“Our designs are nontraditional, so we like to marry them with more formal wording.”
Matt Heindl and Breck Hostetter
of Sesame Letterpress
Letterpress printing is enjoying newfound popularity, even though almost all of the machines involved are antiques.
We bought our first press—a Victorian-era model called the Golding Jobber—from an old man who’d used it to make dry-cleaning tags, church raffle tickets, and garage-sale signs for himself and his friends. It had probably never seen anything besides navy or black ink. It’s funny that we’re always using pale blue and chartreuse.
Why are people so interested in such an analog process?
It may be some sort of backlash to all the digital everything—when you hold a letterpress invitation, you can feel that it was made by hand. It costs a bit more than flat printing, but there’s no comparison: We use really beautiful, thick card stock, and the way that the ink bites into the paper produces very rich colors.
But your invites don’t look like throwbacks.
Most of the people we work with are in creative fields, and they like to use interesting imagery and designs, in unusual color combinations. There needs to be a balance between old and new—we’ve had couples come to us who have really alternative lifestyles, and then the mother of the bride wants a traditional fancy invitation.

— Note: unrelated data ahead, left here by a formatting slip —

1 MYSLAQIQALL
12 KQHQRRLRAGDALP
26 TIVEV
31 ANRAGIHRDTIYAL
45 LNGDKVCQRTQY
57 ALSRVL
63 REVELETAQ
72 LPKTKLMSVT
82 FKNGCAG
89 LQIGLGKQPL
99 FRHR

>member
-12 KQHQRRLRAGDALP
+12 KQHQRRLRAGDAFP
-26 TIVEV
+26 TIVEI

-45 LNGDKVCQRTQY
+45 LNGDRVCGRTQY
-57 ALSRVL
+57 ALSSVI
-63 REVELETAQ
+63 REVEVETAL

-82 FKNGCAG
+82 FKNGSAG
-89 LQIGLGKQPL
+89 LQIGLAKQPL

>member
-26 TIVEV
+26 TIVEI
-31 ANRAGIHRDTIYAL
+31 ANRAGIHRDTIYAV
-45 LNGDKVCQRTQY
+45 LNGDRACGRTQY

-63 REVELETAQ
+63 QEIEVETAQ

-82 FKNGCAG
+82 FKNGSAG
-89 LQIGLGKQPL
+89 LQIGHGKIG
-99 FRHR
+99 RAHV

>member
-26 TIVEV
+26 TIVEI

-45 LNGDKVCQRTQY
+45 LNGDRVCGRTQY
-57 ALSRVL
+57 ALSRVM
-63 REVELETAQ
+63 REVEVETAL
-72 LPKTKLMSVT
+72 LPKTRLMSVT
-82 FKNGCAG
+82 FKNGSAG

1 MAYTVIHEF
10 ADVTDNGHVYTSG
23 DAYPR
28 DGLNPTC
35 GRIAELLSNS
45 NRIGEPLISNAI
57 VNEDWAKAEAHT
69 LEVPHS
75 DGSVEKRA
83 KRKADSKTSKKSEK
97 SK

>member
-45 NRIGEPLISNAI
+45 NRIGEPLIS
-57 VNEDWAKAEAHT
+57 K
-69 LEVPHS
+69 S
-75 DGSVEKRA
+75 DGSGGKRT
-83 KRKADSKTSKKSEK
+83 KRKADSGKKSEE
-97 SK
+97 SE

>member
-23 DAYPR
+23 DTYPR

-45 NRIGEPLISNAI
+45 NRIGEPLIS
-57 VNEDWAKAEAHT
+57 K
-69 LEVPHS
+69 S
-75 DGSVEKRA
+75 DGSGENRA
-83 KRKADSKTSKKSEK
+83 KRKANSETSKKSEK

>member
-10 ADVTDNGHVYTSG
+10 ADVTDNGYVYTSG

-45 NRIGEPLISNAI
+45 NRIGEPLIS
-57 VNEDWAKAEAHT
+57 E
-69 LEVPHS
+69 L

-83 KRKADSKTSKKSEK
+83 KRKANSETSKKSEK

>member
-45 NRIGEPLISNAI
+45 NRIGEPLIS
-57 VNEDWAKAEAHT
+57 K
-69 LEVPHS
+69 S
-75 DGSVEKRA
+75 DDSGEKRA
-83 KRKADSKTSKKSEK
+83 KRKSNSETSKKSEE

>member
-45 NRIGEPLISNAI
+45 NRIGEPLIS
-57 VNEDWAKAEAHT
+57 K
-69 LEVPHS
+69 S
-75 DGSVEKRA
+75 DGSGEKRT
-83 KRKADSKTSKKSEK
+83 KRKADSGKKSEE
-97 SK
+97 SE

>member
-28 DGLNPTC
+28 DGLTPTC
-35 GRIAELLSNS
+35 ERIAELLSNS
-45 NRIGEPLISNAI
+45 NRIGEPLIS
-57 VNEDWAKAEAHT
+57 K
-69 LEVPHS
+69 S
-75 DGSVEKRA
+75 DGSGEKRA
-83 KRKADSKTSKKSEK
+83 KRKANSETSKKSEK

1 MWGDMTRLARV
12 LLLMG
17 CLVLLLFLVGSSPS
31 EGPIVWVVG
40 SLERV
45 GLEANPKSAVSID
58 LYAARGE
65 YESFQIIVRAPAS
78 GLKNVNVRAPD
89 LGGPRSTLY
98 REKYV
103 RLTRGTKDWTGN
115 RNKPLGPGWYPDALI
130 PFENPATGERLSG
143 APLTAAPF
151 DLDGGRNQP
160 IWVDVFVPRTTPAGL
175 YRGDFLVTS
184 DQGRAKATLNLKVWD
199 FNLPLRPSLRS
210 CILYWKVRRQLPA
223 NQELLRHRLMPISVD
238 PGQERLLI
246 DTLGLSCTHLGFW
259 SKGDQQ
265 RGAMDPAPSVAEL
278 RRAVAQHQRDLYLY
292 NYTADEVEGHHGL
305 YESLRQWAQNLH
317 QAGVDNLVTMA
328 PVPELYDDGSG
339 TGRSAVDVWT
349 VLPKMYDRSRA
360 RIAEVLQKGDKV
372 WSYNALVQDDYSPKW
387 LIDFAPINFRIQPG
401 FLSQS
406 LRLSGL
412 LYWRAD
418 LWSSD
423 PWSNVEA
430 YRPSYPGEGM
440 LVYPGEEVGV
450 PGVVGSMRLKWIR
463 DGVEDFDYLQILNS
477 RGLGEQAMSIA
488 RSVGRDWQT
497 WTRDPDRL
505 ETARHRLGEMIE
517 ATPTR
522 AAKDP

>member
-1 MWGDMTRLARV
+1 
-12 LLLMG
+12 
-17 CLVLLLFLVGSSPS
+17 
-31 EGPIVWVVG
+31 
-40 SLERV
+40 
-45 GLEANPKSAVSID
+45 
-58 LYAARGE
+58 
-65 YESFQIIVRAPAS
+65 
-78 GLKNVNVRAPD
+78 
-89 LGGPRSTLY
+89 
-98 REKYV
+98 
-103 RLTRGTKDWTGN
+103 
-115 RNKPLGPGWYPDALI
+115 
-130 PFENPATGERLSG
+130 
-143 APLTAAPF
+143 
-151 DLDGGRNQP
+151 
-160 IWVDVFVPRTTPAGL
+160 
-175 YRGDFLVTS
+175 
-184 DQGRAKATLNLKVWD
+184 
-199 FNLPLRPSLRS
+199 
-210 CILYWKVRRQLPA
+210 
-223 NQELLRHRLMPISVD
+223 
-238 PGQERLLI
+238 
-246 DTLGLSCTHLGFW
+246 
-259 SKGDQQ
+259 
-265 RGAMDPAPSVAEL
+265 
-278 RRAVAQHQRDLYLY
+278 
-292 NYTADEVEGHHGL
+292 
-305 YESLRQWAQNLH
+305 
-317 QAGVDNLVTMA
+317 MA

Is the mother of the bride often present? Or is it just her spirit hovering over the proceedings?
Ordinarily, she’s only there in spirit. But pleasing all parties is part of the challenge and part of the fun. For one couple, we came up with a very formal invitation, black text on off-white paper, but then we did a blind embossing of a peony with these little bugs and bright-green edging. It was subtle but unusual—a good compromise.
Did you make your own wedding invitations?
We did. We couldn’t commit to a design and procrastinated until the last possible moment. We ended up having to print them, assemble everything, and address the envelopes all in one very long day.
What did they look like?
We were married in Marblehead, Massachusetts, which has a rich maritime history, so we used a wavy script border, a ship, and seafaring birds. We work a lot with nature, animals, and botanical prints.
Do most couples take design cues from their reception sites?
People do tend to want to reflect the place where they’re getting married. The invitation is the first thing the couple does that really gets the message out about the feel of their wedding; it’s the first indication of what kind of party it’s going to be. Some people pick from our pre-existing designs, which is a little bit more affordable, but others want very specific images. We understand when a couple doesn’t have a huge budget. When we got married, we couldn’t have afforded our own invitations if we hadn’t been able to make them ourselves
From the Winter 2009 New York Wedding Guide